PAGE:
Unemployment now lower in North-West but Cradle Coast CEO says regions must work together

cradle coastNorth-West Tasmania no longer has the highest headline unemployment rate in the state, according to the Australian Local Government Association’s latest State Of The Regions report.

The report, released on Sunday, revealed the North-West’s unemployment rate has fallen over the last two years, recording 8.8 per cent in 2014 and 7.0 per cent so far in 2016. The rate in the North fell a modest .7 per cent from 7.9 per cent 2014 to 7.2 per cent so far this year.

Cradle Coast CEO Brett Smith said the North and North-West aim to work hand-in-hand for the benefit of both regions.

“North and North-West Tasmanian communities are interdependent with important economic relationships and connections,” he said.

“We need to work collaboratively across the North and North-West and trade on the unique advantages that we offer.”

But the report also reveals there are only 21.2 hours of work per week available relative to the number of adults available to work, suggesting many counted as employed are not working full time.

Mr Smith said underemployment is “both common and increasing across Australia.”

The average income per household has taken a hit, coming in at $88,540 in 2015 – a significant decrease from $96,750 recorded in 2012.

Mr Smith said Cradle Coast is working with councils in the North-West to stimulate growth in the region.

“The councils are committed to a regional economic development plan that is being developed by the Cradle Coast Authority,” he said.

“The plan will identify opportunities, barriers, gaps and comparative advantages that can activate the economy.”

Headline unemployment is a figure produced by the Department of Employment, taken from the Small Area Labour Markets publication. To read more click here.

The 3rd Australian Regional Development Conference; Participation and Progress will be held in Canberra on 5 – 6 September 2016 to register for the conference CLICK HERE.

The conference explores opportunities for innovation in regional Australia. With its rich resources, diversity, and value, regional Australia is the catalyst for the future.

Addressing issues such as sustainable development, environmental sustainability, land use, community development, investment, agribusiness and innovation it is an opportunity not to be missed.

Building Hubs and Clusters: strategy for industry in regional Australia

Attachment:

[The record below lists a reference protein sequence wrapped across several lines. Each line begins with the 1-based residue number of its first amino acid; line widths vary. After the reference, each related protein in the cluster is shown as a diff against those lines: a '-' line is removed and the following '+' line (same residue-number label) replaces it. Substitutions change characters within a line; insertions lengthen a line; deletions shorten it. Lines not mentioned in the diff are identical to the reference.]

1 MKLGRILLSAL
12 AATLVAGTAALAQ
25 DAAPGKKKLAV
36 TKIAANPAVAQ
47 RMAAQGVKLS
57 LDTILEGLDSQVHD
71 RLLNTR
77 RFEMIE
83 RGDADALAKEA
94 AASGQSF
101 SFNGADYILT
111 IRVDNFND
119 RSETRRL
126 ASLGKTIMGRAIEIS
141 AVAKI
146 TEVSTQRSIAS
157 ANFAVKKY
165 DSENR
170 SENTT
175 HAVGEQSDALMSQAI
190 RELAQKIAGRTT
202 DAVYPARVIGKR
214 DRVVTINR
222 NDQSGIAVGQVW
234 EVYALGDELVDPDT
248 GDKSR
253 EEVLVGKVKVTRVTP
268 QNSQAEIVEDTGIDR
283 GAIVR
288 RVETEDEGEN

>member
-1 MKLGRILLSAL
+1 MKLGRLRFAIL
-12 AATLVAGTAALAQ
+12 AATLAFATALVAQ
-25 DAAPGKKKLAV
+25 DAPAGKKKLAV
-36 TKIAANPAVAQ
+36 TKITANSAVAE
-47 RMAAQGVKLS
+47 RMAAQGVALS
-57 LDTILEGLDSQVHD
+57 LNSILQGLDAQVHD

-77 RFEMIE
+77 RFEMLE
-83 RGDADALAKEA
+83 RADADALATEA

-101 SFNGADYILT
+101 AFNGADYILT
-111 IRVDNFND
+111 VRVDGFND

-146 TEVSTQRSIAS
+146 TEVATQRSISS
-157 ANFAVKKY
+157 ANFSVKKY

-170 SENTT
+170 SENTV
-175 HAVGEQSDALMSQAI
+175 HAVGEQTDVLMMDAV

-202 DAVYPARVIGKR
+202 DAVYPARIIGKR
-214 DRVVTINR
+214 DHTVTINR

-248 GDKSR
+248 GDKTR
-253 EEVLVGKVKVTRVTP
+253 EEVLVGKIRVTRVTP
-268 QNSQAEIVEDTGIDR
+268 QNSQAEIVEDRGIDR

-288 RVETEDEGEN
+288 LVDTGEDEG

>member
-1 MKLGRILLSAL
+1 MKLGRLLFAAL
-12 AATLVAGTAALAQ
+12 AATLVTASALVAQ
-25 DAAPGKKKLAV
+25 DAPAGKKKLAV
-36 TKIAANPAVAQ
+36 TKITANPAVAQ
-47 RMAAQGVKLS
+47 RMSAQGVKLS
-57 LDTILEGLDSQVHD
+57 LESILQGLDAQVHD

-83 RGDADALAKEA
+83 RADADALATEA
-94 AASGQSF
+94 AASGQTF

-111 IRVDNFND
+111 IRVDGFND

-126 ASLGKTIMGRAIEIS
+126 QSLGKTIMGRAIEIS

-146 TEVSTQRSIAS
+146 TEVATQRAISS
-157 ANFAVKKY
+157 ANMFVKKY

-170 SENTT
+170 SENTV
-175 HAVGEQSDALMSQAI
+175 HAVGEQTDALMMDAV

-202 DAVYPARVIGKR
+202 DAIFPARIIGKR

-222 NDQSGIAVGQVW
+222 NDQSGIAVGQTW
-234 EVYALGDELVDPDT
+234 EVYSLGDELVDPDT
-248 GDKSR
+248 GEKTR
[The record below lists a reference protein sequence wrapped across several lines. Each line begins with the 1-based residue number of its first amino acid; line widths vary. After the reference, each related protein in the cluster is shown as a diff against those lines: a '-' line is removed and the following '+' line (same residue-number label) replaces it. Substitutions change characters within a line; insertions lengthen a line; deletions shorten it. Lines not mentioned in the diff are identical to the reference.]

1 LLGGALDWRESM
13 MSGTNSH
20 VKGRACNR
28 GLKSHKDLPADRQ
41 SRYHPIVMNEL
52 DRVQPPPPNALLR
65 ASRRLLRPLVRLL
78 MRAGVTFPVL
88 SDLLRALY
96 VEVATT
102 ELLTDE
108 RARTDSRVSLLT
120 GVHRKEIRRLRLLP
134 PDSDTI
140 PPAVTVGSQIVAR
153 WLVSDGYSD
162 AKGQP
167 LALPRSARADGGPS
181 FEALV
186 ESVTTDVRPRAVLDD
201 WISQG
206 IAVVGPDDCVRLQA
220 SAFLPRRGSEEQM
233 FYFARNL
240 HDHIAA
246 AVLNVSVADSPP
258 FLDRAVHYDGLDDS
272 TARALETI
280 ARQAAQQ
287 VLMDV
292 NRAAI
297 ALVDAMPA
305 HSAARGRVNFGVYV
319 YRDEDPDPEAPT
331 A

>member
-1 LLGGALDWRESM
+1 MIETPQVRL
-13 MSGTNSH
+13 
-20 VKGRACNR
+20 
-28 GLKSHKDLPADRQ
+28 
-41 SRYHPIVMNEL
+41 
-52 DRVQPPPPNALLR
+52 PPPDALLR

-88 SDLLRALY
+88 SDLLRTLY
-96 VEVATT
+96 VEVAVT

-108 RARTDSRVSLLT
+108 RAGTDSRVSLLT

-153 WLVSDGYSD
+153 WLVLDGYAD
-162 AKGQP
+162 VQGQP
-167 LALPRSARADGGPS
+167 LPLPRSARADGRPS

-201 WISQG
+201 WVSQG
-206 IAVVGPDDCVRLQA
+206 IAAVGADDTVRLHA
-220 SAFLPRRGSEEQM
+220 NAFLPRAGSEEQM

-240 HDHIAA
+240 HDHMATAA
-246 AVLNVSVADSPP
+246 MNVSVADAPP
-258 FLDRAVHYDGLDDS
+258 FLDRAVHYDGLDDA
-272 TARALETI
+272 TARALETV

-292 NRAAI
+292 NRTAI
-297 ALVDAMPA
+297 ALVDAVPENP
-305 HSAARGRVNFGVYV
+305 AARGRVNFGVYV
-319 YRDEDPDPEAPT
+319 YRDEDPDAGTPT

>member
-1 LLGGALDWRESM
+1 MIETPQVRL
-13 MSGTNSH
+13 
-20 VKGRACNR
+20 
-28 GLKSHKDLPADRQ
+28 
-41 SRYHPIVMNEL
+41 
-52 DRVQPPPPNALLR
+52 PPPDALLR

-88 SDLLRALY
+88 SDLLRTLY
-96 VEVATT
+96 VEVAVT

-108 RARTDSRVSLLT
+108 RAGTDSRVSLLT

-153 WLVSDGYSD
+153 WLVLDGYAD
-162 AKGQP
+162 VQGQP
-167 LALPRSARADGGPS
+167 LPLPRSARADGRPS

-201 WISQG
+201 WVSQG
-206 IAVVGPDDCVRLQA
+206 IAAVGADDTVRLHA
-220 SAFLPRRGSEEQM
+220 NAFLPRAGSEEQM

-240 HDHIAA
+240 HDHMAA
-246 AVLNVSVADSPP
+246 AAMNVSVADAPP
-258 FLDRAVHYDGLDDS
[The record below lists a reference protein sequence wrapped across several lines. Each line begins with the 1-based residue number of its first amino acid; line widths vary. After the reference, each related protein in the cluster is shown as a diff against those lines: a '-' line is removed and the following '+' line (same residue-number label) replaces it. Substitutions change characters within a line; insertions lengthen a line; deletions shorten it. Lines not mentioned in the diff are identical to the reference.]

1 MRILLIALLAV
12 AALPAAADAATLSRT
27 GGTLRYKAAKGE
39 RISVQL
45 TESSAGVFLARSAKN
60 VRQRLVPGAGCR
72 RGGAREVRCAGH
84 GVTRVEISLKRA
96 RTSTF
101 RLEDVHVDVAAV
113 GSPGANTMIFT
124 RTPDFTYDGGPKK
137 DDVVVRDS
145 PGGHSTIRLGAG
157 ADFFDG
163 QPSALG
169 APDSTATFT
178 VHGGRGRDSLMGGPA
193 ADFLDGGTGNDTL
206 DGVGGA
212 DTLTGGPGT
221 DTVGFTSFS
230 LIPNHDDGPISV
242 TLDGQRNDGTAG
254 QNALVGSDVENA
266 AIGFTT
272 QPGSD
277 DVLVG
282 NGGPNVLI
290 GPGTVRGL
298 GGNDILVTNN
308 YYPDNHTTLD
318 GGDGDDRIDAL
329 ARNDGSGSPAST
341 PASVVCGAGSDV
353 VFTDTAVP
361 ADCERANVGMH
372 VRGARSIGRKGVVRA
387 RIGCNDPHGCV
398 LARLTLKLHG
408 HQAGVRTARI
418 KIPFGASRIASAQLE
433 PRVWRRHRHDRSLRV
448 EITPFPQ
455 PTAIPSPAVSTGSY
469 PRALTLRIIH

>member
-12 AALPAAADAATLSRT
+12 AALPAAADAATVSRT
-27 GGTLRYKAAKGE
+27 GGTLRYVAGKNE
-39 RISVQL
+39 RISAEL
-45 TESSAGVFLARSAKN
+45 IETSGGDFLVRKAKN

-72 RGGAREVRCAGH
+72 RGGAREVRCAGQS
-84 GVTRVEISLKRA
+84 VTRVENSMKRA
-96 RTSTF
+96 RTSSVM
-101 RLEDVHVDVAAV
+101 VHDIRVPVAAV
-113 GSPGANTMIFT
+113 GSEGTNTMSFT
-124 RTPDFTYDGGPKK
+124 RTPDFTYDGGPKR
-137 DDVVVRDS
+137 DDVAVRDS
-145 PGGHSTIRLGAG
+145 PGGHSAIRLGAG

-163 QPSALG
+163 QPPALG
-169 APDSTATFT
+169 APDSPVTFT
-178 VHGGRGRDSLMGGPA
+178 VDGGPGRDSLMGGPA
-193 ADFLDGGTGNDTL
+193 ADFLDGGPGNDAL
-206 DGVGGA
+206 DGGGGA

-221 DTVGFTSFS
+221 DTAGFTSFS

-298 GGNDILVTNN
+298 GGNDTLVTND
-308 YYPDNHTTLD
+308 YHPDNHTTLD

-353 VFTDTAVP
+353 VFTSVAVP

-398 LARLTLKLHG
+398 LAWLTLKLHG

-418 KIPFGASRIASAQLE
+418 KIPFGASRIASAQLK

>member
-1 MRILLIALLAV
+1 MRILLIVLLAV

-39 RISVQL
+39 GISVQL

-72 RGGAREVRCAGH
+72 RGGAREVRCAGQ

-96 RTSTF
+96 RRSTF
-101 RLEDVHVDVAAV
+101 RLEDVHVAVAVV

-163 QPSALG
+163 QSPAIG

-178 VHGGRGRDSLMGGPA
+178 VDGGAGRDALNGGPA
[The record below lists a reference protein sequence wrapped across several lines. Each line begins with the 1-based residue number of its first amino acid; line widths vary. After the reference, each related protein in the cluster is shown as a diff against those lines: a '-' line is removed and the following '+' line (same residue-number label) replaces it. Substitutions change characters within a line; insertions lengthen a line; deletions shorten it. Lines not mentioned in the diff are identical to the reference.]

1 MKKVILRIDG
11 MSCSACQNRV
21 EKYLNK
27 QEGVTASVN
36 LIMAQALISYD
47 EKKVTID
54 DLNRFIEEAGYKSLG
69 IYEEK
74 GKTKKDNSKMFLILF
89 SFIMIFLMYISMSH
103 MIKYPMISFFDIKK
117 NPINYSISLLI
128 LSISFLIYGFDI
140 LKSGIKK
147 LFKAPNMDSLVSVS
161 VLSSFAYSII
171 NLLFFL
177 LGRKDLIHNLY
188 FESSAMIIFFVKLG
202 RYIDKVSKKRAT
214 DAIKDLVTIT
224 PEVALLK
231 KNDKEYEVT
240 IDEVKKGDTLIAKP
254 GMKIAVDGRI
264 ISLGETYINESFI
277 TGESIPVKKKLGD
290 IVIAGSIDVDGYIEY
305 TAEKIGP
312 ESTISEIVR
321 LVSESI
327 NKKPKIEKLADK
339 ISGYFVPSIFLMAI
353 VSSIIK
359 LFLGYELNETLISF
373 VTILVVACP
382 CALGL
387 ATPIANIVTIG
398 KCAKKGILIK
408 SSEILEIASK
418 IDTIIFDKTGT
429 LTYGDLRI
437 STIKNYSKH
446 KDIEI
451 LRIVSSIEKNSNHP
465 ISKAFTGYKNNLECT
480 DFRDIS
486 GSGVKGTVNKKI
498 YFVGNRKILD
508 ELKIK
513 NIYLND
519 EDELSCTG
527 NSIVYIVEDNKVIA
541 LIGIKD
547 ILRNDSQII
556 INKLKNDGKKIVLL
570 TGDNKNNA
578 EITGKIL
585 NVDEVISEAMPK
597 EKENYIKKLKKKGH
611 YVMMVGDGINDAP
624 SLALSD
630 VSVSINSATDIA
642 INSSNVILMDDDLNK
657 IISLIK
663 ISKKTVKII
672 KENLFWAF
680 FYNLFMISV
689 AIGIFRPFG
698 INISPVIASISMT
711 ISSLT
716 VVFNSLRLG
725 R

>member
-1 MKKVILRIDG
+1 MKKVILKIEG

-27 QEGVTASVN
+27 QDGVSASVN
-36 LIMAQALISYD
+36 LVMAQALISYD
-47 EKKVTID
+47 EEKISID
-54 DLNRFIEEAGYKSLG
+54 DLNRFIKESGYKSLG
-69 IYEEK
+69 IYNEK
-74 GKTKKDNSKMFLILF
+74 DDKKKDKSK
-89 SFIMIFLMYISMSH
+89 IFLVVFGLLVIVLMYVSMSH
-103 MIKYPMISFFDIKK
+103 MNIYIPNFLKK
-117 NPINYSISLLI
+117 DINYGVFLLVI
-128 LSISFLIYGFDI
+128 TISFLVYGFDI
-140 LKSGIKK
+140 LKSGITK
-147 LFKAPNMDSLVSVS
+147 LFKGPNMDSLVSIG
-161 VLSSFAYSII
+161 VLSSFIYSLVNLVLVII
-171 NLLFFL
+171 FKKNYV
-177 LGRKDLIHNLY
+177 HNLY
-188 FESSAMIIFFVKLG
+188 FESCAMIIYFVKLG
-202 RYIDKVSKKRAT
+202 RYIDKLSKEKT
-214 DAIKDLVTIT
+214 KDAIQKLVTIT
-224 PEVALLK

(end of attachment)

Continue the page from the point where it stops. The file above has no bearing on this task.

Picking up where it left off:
Proactive regional, rural and small communities are recognising the imperative for building hubs and clusters. In South Australia the Regional Development Australia (RDA) is waiting for the South Australian Government to finalise the details of a new ‘cluster’ group initiative. The Government announced $2.9 million funding in June to develop the industry working groups, to improve communication between regional businesses.

South Australia RDA

South Australia RDA

RDA will trial the networks in the Riverland and Murraylands. RDA, Chief executive Brenton Lewis says ….”We never entered into this cluster development on the premise that we would attract State Government funding, it wasn’t even on the radar,” he said.

“We believe that collaboration in regional business, like-minded businesses, is a smart thing to do.“It’s difficult for the businesses themselves to raise up and make that happen but we’re in a fantastic position as RDA to be able to facilitate the coming together initially.”

Read More from South Australia Read More  Posted Mon 21 Oct 2013

Building Hubs and Clusters

The benefits of clusters were spelled out in a Harvard Business Review article by professor Michael Porter, who defined them as “critical masses in one place of linked industries and institutions from suppliers to universities to government agencies – that enjoy unusual competitive success in a particular field.”

This critical mass, said Porter, has three important effects on competition: they increase productivity of local companies; they stimulate innovation; and prompt the creation of new businesses within the cluster.

Would you like to speak on hubs and clusters in regional development

Would you like to share your thoughts on: insights and experiences on developing community hubs; clusters; creating partnerships; community enagement and support; funding; and government support for these initiatives.

Building clusters and hubs for waste, bio-clusters and bio-hubs and energy hubs are very topical and we welcome submissions to speak at this conference on these topics.

Call for papers – hubs and clusters: would you like to speak on economic development at this conference?

Authors or organisations interested in submitting a paper or presenting a workshop are invited to submit an abstract of no more than 300 words outlining the aims, contents and conclusions of their paper or presentation; or about their intended role in a workshop.

Australian Regional Development Conference

RDA Conference15-16 October 2014, The Commercial Club Albury Secretariat: (T) 61 7 5502 2068 (F) 07 5527 3298 Email: [email protected] URL: www.regionaldevelopment.org.au